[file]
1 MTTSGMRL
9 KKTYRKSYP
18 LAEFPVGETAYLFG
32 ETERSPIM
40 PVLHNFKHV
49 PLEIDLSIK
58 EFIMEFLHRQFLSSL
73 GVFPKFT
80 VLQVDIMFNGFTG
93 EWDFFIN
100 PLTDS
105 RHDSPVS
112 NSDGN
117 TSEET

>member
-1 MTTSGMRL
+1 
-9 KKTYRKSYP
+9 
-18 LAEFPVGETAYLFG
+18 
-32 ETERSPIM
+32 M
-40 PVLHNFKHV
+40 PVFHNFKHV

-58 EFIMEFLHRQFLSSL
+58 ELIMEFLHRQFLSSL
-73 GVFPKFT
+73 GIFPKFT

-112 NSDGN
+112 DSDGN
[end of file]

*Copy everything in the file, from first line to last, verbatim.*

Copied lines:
1 MTTSGMRL
9 KKTYRKSYP
18 LAEFPVGETAYLFG
32 ETERSPIM
40 PVLHNFKHV
49 PLEIDLSIK
58 EFIMEFLHRQFLSSL
73 GVFPKFT
80 VLQVDIMFNGFTG
93 EWDFFIN
100 PLTDS
105 RHDSPVS
112 NSDGN
117 TSEET

>member
-1 MTTSGMRL
+1 
-9 KKTYRKSYP
+9 
-18 LAEFPVGETAYLFG
+18 
-32 ETERSPIM
+32 M
-40 PVLHNFKHV
+40 PVFHNFKHV

-58 EFIMEFLHRQFLSSL
+58 ELIMEFLHRQFLSSL
-73 GVFPKFT
+73 GIFPKFT

-112 NSDGN
+112 DSDGN